Given the number of years I've been in this business, it takes a lot to shock me, but I have to admit I was a bit taken aback by the reaction from some to the death of fugitive cop-killer Christopher Dorner.
Dorner is the ex-cop who initially killed three people in a one-man war he started against law enforcement in retaliation for what he saw as a wrongful termination by the Los Angeles Police Department. He died in a shootout -- whether by his own hand or that of the police remains to be seen -- in a California cabin fire, but not before Dorner killed a fourth person, a sheriff's deputy.
The details of Dorner's fiery end are still being sorted out. You would think the opinions about it would be pretty universal though, in that a normal person might think it a good thing that Dorner can't hurt anyone else. But sadly, that's not the case when it comes to the reaction on social media.
For the most part I avoid comments on Internet stories like the plague. But for whatever reason, I was compelled to read some of the reaction to the story of Dorner's death. I wish I hadn't because it made me sad. And the reaction swept across social media to the point that it became a story itself.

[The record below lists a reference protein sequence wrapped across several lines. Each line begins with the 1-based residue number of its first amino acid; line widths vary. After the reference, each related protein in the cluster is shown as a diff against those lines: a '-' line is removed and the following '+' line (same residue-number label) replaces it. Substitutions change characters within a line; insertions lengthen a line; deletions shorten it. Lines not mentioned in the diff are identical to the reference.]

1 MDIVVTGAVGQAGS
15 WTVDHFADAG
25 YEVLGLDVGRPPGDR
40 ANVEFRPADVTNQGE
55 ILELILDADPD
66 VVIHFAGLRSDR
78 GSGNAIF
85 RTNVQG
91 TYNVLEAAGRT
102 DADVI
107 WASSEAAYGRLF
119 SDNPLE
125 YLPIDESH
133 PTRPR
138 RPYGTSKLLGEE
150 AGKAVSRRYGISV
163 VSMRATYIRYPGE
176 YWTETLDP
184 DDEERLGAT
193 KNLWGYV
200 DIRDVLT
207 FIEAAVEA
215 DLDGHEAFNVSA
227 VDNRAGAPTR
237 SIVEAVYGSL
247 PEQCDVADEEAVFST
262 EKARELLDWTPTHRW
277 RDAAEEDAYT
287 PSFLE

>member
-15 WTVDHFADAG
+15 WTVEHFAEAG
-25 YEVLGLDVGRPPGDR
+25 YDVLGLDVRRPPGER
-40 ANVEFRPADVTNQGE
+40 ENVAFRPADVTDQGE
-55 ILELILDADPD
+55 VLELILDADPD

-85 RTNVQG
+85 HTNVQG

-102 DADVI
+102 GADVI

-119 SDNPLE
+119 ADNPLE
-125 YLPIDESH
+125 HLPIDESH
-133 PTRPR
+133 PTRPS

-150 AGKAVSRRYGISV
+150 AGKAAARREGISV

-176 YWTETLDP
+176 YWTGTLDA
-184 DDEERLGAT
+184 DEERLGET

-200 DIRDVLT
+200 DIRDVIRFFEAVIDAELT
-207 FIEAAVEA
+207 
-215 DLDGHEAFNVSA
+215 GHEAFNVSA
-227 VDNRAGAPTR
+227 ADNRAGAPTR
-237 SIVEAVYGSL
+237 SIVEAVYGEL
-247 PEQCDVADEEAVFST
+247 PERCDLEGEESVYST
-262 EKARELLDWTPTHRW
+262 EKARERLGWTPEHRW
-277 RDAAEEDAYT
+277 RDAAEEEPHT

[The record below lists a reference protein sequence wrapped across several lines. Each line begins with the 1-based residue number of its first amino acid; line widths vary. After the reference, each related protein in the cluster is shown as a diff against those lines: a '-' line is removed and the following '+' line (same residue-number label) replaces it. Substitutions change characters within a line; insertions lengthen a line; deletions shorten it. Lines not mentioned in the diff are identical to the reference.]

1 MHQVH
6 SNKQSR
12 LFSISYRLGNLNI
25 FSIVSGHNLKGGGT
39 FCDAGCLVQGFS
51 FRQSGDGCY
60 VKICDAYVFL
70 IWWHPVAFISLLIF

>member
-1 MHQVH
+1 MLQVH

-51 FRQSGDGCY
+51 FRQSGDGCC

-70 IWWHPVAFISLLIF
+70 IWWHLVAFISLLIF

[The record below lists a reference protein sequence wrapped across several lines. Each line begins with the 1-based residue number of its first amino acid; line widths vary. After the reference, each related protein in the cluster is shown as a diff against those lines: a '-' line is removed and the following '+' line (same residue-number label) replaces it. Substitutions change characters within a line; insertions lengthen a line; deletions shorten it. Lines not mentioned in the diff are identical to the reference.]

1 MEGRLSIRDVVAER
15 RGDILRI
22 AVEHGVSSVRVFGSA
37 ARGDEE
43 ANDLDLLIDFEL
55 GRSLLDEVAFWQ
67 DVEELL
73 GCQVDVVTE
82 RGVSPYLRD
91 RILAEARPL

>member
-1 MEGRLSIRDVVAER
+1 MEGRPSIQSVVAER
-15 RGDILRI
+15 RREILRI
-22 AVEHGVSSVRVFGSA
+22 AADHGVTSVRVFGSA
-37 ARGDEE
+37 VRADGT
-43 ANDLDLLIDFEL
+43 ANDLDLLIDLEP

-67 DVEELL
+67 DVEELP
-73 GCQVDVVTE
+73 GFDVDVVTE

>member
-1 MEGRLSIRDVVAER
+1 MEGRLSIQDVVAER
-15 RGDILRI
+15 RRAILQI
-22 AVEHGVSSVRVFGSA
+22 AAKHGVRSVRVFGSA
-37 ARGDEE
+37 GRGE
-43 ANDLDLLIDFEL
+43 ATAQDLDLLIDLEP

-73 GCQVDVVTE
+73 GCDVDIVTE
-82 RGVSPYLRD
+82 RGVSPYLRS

More people than I care to think about held the guy up as a some sort of hero for taking on the big, bad LAPD. And it seemed an equal number thought the police had faked his death.
Let's deal with that second sentence first. Shortly after the Navy SEALs took out Osama bin Laden, I made the mistake of getting into an argument with an idiot who thought the government had faked bin Laden's death. The guy was on a drunken rant and after a few minutes of listening to his nonsense about how it was a conspiracy and the government had made it up, I couldn't help myself.
"Why in the world would they do that?" I asked. "What could the government possibly stand to gain by faking bin Laden's death? All he has to do is show up on TV holding a paper with his death on the front page and the lie would be uncovered."
The guy, of course, had no answer for that, and luckily his brother decided at that moment that it was time for the idiot to go home and I didn't have to talk to him anymore.
But to all the idiots who think the cops faked Dorner's death, I now ask the same question: Why? What good could that possibly do? How would they look if he showed up three days later and killed somebody else? It's a preposterous concept with no root in reality or any utility whatsoever for the police. So please stop.
And as for the other, more disturbing, reaction, I can only say this: Anyone who has watched television or the movies in the past 30 years can infer that the LAPD isn't always a bright shining light of justice and professionalism. But no matter how corrupt the organization might be, no matter what injustice it might have perpetrated on Dorner in firing him, we should all be able to agree that Dorner suffered no wrong so egregious as to ever be an excuse for multiple homicides.
But apparently we can't. That's the world we live in now. And I think that makes me sadder than Dorner's killing spree.
Email Nate McCullough at firstname.lastname@example.org. His column appears on Fridays. For archived columns, go to www.gwinnettdailypost.com/natemccullough.